Dilophosaurus – less of a frilly, venom-spitting lizard than we thought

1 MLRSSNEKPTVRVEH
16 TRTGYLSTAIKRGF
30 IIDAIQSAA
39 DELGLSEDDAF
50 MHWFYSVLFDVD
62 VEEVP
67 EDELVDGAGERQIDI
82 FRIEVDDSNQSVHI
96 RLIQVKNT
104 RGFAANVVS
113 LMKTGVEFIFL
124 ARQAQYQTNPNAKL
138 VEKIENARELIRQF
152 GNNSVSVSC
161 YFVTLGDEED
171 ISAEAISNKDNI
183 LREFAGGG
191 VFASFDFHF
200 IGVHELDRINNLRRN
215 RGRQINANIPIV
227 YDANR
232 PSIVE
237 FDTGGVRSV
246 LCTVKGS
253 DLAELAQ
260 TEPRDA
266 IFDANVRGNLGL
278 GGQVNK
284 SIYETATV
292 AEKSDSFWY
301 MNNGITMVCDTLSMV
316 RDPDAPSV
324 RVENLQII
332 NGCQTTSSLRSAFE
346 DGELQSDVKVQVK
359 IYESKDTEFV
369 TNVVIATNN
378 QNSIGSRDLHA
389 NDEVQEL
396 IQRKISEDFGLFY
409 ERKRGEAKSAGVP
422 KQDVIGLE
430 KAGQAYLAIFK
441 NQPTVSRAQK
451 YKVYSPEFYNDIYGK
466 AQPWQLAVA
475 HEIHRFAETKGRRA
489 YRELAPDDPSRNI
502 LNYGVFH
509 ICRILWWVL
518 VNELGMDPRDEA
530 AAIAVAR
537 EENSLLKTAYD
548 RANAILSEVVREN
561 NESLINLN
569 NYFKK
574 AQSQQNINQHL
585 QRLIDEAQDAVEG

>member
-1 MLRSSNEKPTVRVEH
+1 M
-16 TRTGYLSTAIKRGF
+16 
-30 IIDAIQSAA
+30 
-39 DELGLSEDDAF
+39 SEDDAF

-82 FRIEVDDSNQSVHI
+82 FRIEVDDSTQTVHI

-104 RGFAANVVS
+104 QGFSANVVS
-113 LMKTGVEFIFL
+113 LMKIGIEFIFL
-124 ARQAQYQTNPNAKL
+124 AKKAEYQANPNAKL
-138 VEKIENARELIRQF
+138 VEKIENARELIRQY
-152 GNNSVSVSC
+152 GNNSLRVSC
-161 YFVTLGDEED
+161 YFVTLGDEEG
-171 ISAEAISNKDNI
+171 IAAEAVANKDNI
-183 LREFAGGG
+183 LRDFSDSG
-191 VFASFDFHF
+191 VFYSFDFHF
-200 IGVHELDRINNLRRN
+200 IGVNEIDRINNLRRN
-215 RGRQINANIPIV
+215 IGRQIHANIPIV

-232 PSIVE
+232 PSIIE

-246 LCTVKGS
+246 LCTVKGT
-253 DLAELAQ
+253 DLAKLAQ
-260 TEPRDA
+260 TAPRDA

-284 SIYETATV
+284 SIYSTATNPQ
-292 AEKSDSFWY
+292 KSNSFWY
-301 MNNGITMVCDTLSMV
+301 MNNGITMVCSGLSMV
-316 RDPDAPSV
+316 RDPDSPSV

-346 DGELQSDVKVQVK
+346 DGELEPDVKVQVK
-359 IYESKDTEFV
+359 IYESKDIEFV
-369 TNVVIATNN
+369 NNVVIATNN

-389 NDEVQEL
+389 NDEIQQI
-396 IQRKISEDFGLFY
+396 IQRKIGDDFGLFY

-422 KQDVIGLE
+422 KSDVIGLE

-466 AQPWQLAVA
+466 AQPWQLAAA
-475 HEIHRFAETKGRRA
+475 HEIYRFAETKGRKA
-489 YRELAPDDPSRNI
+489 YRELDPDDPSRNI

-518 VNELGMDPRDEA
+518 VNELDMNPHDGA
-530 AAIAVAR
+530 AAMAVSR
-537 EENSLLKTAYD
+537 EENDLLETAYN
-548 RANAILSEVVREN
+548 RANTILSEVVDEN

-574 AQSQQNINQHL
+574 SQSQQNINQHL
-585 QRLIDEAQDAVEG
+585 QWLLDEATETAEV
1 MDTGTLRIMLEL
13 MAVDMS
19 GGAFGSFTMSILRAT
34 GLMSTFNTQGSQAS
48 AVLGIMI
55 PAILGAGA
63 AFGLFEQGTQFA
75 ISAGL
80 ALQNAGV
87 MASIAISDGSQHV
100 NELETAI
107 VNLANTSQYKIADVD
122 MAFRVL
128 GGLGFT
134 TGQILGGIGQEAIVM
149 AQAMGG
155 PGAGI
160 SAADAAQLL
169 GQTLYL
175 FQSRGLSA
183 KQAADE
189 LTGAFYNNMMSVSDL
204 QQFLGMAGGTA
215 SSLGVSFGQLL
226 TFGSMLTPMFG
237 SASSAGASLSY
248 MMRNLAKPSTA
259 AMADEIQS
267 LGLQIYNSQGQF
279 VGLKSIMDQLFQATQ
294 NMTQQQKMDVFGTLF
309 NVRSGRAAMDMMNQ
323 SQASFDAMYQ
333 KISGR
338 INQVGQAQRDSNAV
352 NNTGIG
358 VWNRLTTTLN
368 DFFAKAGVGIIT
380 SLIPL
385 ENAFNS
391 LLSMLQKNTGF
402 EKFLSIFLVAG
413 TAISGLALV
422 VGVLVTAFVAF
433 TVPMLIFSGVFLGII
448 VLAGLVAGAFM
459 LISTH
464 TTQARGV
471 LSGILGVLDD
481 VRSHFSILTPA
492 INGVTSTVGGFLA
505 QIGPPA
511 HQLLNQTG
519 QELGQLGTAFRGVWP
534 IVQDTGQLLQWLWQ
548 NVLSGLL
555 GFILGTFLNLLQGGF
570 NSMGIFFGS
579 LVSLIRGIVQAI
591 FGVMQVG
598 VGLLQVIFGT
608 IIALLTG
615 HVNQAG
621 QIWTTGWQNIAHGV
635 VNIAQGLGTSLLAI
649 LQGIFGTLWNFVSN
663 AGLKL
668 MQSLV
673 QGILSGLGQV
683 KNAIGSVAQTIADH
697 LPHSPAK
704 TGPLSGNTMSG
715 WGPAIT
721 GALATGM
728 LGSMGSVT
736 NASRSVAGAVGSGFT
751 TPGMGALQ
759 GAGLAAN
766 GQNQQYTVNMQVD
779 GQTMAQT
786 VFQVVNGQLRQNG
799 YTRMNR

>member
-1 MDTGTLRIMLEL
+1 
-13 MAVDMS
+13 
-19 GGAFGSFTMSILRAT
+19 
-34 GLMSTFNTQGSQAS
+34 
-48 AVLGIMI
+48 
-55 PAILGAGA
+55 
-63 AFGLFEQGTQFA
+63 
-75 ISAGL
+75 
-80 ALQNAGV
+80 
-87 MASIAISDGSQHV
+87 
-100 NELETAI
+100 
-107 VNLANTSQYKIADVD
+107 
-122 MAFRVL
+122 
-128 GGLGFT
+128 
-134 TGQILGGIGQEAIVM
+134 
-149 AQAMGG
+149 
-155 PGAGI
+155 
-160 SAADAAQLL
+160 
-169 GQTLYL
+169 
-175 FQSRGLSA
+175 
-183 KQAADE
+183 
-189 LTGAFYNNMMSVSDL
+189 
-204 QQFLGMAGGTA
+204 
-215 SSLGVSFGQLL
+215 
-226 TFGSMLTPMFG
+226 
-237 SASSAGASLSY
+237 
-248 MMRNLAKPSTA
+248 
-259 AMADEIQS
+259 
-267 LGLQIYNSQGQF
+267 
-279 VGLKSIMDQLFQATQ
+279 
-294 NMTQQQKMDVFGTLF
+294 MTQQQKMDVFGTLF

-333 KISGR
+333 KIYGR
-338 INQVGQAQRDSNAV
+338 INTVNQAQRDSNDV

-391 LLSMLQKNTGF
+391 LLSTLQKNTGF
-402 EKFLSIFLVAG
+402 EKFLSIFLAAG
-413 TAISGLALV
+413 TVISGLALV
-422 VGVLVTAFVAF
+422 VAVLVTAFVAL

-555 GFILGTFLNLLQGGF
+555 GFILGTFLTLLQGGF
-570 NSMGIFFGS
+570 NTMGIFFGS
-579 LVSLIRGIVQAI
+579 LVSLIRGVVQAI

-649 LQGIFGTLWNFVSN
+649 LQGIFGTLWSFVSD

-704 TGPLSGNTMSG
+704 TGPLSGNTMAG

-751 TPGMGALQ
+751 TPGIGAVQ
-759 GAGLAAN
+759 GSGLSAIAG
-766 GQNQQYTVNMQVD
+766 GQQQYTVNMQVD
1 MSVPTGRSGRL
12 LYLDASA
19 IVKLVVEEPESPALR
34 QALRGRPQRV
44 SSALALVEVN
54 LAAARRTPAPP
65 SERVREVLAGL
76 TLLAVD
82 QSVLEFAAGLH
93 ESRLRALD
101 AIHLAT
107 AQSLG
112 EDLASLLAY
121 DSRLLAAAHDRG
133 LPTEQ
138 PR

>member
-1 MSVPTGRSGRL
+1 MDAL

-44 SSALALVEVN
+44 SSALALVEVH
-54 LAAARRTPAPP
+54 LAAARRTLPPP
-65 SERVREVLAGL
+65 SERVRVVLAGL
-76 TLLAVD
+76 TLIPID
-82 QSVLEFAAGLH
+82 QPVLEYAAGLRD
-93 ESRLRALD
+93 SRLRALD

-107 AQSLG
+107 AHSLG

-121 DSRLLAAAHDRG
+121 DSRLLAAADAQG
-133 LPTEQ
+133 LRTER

When people think of the Mesozoic, most people think of dinosaurs. Rightfully so: dinosaurs were major components of terrestrial ecosystems for almost all of the Mesozoic. Dinosaurs are charismatic; people are naturally fascinated by them, especially iconic taxa like Tyrannosaurus, Stegosaurus, and Ankylosaurus. One of the big questions in dinosaur paleontology, however, is what allowed this successful increase in diversity and body size throughout their reign. We know from the global fossil record that the Triassic was a time of odd archosauromorphs living alongside small and relatively rare dinosaurs. We know that by the middle of the Jurassic Period these large diverse, dinosaur-dominated assemblages were in place. What happened in between? How did the small theropod dinosaurs of the Late Triassic become the large dominant predators of the Jurassic? The Early Jurassic terrestrial fossil record is sparse but there is one animal that can help: Dilophosaurus wetherilli. On Friday, 10/16/15, Adam Marsh, a PhD candidate at the University of Texas at Austin, gave a talk about his research on this animal. His research and a history of the animal itself are given here. —> Read More